The Elder has always been associated with transitional times and passages in life. The hollow tubes of the young Elder stems are a signature for plants that assist a shaman’s travel to the Otherworld, and when we are close to birth or death, the Elder is a safe and helpful remedy to have on hand. For the very old, Elderberry tonics can help open congested lungs and stimulate blood circulation as well as boost the immune system. Mild teas from the flowers or berries can help infants that appear bluish, indicating congestion and stagnation of fluids and oxygen. It has been suggested that Elder may even help in some cases to prevent SIDS in newborns.
Elder flowers can be eaten fresh if dipped in batter and fried like a pancake, but more often are dried and used as a medicinal tea. When the infusion is ingested cool, it is diuretic and helps to cleanse the kidneys by stimulating increased urine flow. Drunk hot, the tea is diaphoretic, generating a mild sweat that reduces fever; in the early stages of a pathogenic invasion, this action pushes pathogens back out of the body, effectively “curing” the common cold or flu. Taken this way, it is often combined with Yarrow flowers and Peppermint.
Elderberries have a stimulating and cooling effect on the blood and currently modern herbalists are utilizing the berries in formulas for anemia. Historically elder was used to treat and cure everything up to and including the Black Plague, while recent lab studies have indicated that Elderberry extract may help to neutralize the H1N1 (swine flu) virus. Syrups are helpful for flu symptoms including lung congestion and lowered immunity, and when combined with hot Elder flower tea, can bring down fever, calm the nerves and bring blessed relief.
If you are fortunate enough to have laid in a supply of dried elderberries this autumn, you can rehydrate them to make this delicious syrup. Fresh berries work just as well, and you’ll have no trouble getting your family to take their medicine when Elderberry syrup is on the spoon. Commercially made “Sambucol” syrup is available at most health food stores, but homemade is really so much better due to the locality of the fruit and the affection involved in the preparation of medicines for your loved ones.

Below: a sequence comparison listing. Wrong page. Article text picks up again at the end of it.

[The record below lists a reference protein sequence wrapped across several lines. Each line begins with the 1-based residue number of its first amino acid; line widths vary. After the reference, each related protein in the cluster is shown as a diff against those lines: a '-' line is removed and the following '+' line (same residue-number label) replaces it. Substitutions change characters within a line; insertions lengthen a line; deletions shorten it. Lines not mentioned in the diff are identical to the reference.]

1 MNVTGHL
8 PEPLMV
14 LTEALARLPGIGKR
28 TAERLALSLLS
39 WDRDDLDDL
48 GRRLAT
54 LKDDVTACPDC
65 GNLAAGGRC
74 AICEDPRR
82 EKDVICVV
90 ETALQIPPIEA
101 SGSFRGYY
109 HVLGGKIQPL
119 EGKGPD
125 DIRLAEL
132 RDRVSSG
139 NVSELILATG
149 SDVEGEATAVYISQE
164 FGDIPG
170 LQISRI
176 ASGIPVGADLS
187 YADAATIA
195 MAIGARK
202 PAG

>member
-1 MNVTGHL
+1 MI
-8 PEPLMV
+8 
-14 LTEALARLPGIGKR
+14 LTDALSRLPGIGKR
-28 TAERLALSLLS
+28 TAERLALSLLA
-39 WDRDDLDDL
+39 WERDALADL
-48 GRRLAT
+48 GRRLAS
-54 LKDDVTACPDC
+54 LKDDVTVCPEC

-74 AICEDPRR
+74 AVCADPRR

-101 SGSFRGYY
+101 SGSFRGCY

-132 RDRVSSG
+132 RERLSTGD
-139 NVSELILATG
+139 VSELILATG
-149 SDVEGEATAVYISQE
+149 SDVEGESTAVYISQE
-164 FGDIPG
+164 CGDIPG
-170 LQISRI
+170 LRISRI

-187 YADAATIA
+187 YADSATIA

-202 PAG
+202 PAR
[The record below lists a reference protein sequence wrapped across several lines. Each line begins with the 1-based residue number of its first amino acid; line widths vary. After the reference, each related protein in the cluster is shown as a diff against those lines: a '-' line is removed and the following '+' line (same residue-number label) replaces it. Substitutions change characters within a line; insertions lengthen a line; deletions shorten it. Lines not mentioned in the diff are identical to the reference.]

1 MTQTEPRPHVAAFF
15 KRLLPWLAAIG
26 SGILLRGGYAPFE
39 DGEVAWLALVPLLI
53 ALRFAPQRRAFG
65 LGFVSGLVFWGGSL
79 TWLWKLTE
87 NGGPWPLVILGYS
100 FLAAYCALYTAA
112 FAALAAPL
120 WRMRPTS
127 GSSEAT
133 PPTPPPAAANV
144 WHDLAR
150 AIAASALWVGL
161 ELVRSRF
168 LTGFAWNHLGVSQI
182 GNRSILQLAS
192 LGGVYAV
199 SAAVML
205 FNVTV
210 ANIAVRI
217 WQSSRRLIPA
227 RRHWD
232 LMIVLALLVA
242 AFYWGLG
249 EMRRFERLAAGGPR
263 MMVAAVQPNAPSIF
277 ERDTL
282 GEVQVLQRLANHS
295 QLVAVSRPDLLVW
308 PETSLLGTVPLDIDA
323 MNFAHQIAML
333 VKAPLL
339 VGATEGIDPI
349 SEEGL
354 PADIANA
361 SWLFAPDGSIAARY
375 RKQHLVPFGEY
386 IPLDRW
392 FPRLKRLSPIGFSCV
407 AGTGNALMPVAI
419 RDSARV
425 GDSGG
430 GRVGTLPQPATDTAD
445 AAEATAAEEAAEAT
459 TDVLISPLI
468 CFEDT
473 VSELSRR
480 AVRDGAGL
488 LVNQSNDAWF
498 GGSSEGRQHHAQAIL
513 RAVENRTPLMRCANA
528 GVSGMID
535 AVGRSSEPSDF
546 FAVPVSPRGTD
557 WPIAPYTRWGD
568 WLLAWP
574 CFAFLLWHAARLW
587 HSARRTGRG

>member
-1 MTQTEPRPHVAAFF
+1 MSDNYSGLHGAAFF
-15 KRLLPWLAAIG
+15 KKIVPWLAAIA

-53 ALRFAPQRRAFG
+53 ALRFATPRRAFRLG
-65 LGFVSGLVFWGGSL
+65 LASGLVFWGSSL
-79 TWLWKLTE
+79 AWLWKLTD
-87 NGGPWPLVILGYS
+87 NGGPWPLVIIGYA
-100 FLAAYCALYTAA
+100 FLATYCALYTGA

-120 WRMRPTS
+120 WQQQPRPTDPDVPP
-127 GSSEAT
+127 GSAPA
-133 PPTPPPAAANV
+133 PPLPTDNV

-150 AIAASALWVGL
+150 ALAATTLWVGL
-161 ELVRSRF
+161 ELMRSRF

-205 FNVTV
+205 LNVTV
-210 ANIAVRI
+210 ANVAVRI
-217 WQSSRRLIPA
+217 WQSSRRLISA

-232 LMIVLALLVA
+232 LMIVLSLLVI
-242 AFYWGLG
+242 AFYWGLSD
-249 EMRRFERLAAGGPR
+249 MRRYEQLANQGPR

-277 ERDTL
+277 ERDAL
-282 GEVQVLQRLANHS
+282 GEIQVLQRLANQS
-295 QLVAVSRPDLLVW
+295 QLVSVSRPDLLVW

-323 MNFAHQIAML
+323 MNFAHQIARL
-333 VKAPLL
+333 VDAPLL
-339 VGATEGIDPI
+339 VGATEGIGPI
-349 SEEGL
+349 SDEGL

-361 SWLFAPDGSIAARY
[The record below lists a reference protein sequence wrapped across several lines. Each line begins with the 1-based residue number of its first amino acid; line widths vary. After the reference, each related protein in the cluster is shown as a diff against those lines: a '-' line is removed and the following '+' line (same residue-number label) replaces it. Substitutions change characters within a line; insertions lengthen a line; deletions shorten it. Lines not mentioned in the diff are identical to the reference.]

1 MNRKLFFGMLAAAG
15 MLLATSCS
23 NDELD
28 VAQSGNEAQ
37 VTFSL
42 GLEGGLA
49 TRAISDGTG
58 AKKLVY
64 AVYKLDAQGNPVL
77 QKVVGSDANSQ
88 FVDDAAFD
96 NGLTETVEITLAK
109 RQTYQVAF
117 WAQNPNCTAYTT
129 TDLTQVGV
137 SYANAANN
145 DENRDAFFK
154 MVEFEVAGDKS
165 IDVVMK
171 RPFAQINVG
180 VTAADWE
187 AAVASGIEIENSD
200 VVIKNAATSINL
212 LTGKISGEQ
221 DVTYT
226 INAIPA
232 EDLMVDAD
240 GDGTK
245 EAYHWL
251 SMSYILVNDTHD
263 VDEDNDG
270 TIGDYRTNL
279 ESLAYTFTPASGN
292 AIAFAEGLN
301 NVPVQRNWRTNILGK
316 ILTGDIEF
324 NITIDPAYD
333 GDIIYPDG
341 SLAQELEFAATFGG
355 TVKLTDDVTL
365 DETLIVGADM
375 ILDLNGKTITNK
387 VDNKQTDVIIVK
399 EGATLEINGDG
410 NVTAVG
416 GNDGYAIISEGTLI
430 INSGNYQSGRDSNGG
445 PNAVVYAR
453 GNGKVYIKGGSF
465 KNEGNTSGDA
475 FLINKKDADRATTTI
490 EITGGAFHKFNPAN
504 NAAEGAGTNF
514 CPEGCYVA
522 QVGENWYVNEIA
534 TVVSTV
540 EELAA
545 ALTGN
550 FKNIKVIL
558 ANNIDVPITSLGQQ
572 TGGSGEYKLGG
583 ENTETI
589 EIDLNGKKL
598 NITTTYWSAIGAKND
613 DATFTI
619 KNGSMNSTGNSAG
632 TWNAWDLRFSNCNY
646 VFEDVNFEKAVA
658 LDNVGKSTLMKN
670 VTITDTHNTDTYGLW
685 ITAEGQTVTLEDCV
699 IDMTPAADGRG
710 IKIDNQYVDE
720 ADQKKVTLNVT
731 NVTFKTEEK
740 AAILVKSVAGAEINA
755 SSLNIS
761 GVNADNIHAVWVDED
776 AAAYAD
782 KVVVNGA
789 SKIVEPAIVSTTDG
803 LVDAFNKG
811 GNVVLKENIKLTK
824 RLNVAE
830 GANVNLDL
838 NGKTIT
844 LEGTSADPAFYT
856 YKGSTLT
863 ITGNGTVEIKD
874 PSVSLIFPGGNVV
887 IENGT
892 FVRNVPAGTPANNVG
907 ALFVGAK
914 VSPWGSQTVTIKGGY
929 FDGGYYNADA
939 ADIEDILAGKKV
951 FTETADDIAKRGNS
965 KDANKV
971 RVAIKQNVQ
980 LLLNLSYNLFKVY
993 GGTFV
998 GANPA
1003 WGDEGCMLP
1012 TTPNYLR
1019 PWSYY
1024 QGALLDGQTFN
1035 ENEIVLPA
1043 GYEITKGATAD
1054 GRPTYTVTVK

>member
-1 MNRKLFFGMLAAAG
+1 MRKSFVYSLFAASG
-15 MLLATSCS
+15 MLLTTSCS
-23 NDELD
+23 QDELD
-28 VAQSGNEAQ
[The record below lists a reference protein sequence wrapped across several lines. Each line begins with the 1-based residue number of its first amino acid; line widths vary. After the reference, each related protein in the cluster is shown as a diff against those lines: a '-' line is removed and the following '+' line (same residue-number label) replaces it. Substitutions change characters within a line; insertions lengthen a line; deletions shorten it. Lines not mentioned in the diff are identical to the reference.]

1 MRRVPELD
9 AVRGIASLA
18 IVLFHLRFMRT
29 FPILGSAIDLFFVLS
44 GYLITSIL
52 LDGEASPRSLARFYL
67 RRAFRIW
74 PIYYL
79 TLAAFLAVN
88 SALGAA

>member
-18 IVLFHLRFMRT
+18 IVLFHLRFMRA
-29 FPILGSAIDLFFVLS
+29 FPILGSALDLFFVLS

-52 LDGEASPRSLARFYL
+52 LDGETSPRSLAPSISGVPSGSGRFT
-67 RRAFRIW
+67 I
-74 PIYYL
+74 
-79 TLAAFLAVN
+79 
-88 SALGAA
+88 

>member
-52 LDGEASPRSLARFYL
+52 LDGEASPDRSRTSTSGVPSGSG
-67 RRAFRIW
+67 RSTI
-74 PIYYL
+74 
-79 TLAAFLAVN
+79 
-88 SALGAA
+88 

A spoonful of this soothing elixir will help to calm coughs and loosen mucous, as well as improve immunity; brewing the berries with ginger rounds out its sweet flavor and adds another dimension to the healing properties. Experienced herbalists may wish to use a medicinal decoction in place of the cooking water to enhance the desired effect when making the syrup.
In a large stainless steel pot, cover berries completely with cool, pure water; if using dried berries, use a little more water and allow to soak overnight. (In the morning you may need to add a bit more water to make sure the berries are completely covered.) Bring to a boil over high heat, and as soon as boiling point is reached, reduce heat to low, cover and simmer berries for about 15 minutes. Remove from heat and allow to cool. Pour juice through a cheesecloth lined strainer into another heavy-bottomed steel pot. Squeeze out all the juice you can through the cheesecloth sieve and compost the mash. Cook over low heat, uncovered until juice is reduced by half. To this concentrated juice add raw honey to sweeten and cook until desired syrupy consistency. If less sweetener is used, you’ll need to keep this syrup refrigerated.
Dried Elderberries can sometimes be purchased at local health food stores, but if you can’t find them, begin scouting your neighborhood for the large shrubs. Be sure to leave enough flowers from your spring harvest to ensure a good crop of berries later in the year, and don’t forget to leave a gift in return for the compassionate spirit of the Elder Mother.
Lisl Meredith Huebner, Dipl.CH (NCCAOM), RH (AHG) is a nationally board certified Chinese Herbalist, and a Registered Herbalist with the American Herbalists Guild. Lisl is also a certified Medicinal Aromatherapist, a level II Reiki practitioner, an Acupressurist, an Auriculotherapist, a photographer, a renowned diagnostician, a teacher and a published writer in private practice for over a decade. She is available by appointment. HerbaLisl.com